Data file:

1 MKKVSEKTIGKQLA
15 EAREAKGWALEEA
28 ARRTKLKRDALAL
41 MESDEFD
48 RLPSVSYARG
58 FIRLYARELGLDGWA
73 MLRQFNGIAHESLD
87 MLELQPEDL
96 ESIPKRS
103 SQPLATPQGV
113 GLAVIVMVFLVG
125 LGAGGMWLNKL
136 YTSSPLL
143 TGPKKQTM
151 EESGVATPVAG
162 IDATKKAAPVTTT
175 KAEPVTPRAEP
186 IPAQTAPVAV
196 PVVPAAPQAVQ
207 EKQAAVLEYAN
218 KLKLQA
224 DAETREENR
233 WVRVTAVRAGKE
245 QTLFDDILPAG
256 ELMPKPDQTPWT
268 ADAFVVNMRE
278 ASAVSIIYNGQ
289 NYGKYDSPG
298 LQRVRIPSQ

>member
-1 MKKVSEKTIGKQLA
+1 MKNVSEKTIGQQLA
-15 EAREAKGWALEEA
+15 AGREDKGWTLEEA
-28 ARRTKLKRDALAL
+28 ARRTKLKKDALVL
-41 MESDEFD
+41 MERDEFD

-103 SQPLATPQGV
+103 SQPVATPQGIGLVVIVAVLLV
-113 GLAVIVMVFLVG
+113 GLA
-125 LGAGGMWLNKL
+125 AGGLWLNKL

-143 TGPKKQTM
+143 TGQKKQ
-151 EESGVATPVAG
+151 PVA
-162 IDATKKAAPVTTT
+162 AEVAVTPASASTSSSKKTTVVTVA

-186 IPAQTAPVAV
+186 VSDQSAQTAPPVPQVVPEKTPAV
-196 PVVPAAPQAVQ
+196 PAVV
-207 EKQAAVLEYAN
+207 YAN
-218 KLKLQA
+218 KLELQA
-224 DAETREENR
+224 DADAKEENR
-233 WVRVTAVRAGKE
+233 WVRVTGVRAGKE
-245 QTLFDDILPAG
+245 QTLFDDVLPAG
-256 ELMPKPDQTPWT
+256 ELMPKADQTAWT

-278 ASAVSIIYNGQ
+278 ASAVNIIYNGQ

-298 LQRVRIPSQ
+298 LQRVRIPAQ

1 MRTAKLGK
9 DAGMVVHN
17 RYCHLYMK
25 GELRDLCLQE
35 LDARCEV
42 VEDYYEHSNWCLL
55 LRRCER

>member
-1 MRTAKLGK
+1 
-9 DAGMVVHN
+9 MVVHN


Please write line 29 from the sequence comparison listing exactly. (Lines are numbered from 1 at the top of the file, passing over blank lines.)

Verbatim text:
298 LQRVRIPSQ